As of Monday morning’s open on Wall Street, Apple — the listed US company that’s attracted the largest valuation of them all — had a market capitalisation of US$1.7-trillion.
In rand terms, and at the time of writing, that’s R28.5-trillion. South Africa’s nominal 2019 GDP was $358.8-billion, or R6-trillion. On that basis, Apple’s market value is 4.8 times the value of all the goods and services produced (the definition of gross domestic product) in South Africa in 2019.
Barring a US stock market crash (a distinct possibility given how much tech stocks have run up), the 2020 Apple-to-South Africa ratio will easily be 5x or 6x or even 7x as Covid-19 and the government lockdown tear a hole through South Africa’s economic growth prospects.
Of course, comparing a company’s market cap — calculated by multiplying the number of shares outstanding with its share price — with the GDP of a country like South Africa, while somewhat interesting, is not particularly scientific, or useful for that matter.
What it does do quite well is show the sheer valuations of the world’s biggest tech stocks as some analysts begin to fret that a new bubble, akin to the dot-com era of 20 years ago, is inflating, driven by record low interest rates and “quantitative easing” by the US Federal Reserve.
Perhaps a more objective comparison is between company revenue and GDP. On that score, South Africa beats Apple (but not by much). Apple’s total revenue in the 2019 financial year was $260.2-billion, or R4.4-trillion — just over R1.5-trillion less than South Africa’s 2019 GDP number.
Bigger than a country
In fact, by revenue, there are five companies worldwide that are larger than South Africa’s GDP. They are:
- State Grid (China);
- China National Petroleum (China);
- Royal Dutch Shell (the Netherlands);
- Sinopec Group (China); and
- Walmart (US).
The largest, Walmart, had annual revenue of $524-billion in its most recent financial year. That’s a staggering $165.2-billion or 51% more than South Africa’s GDP! The retailer employs 2.2 million people worldwide, or about the same number of people who live in Pretoria.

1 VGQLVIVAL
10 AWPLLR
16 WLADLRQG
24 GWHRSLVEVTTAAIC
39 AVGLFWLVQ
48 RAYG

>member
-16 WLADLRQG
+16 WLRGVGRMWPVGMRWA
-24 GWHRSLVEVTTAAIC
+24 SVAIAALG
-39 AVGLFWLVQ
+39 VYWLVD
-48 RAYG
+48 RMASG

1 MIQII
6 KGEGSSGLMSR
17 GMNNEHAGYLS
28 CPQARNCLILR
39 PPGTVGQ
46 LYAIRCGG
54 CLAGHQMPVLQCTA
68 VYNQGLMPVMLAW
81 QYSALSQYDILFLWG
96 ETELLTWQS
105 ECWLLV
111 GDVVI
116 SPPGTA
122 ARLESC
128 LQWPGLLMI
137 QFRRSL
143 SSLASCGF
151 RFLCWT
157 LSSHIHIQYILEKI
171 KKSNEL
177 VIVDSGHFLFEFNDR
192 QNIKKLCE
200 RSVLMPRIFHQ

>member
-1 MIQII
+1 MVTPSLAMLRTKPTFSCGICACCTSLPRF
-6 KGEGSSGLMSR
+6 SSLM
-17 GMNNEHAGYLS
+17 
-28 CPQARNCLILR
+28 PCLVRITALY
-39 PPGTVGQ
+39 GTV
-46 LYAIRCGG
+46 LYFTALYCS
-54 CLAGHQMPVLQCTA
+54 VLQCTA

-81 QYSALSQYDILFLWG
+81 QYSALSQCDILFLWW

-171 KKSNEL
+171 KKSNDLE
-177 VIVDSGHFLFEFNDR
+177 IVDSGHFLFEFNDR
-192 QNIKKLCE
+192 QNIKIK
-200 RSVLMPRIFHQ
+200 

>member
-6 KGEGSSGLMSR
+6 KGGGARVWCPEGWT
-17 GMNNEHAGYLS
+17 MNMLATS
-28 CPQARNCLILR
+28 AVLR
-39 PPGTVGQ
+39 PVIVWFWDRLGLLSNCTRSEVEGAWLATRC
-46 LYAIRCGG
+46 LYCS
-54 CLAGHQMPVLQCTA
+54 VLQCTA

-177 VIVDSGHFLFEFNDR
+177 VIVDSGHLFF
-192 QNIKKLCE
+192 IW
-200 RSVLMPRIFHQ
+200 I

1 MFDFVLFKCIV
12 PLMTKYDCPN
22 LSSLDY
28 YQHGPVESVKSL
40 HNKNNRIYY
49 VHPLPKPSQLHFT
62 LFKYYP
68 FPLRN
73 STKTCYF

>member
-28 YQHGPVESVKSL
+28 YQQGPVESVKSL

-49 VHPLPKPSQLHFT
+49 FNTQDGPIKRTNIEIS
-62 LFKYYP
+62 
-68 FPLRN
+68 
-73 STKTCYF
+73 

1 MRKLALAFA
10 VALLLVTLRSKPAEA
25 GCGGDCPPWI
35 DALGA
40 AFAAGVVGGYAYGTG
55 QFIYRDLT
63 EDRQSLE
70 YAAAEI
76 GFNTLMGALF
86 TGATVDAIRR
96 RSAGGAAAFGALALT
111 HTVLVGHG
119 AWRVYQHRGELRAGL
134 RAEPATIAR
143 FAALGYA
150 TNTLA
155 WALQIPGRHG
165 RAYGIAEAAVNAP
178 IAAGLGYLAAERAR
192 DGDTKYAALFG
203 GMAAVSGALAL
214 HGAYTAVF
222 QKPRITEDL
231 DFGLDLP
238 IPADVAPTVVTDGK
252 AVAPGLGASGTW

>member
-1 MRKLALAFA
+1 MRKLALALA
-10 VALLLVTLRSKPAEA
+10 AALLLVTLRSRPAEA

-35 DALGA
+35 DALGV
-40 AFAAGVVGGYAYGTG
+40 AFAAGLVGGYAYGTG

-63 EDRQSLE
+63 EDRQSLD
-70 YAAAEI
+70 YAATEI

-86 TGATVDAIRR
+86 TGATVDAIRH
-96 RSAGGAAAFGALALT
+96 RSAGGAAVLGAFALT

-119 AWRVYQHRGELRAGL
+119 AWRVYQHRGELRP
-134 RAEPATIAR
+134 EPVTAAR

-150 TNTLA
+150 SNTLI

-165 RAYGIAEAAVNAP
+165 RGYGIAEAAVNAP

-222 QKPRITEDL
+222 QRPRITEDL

Speaking of Pretoria, electric car maker Tesla – founded by Elon Musk, who was born and grew up in South Africa’s capital city – has a market cap of $316-million, or R5.3-trillion. That’s about double the value of Naspers’s European-listed Internet spin-off Prosus (€141-billion), which derives much of its valuation from its stake in China’s Tencent.
There are many US technology stocks that have soared so far in 2020, defying the gloom and doom associated with Covid-19. In some respects, these shares have become counter-cyclical, reaching new highs despite the Covid-related economic devastation around them.
Apple, Microsoft, Amazon.com, Google, Facebook, Nvidia, Netflix and Adobe are all companies with market caps above $100-billion that are at or near their all-time highs. Some have more than doubled in value in the past year.
Compare this to South Africa’s biggest ICT stocks (including telecommunications operators). Excluding Naspers and Prosus, the most valuable is Vodacom, with a market cap of R212-billion – that’s just $12.7-billion. Rival MTN’s is R105.5-billion, or $6.3-billion.
Among pure-play IT companies, the largest on the JSE is Altron (R7.3-billion; $440-million). EOH, once a market darling, is worth just R1.1-billion ($66-million) – a rounding error for a big US tech firm.
What’s the point I’m trying to make here? What cogent bit of analysis can I draw up from comparing our minnows with these giants of the tech world? Probably not a lot.
It could be said that South Africa and its IT companies are so small relative to Big Tech that we’re basically inconsequential, but most people instinctively know this already.
It could also be said that the US stock market is now wildly overheated, so much so that four tech companies have attracted trillion-dollar valuations. Will this the second major tech bubble in as many decades to burst? Perhaps. Stocks like Tesla are taking on bubble-like traits, though it could also be argued that most of these companies – from Apple to Microsoft – are immensely more profitable and powerful than they were in 1999 or 2000.
So, ultimately, this column is about little more than stating this: Dammit, those US tech valuations are insane! And, dammit, I shouldn’t have invested earlier! Because now is surely too late in the cycle. Isn’t it? — (c) 2020 NewsCentral Media
- Duncan McLeod is editor of TechCentral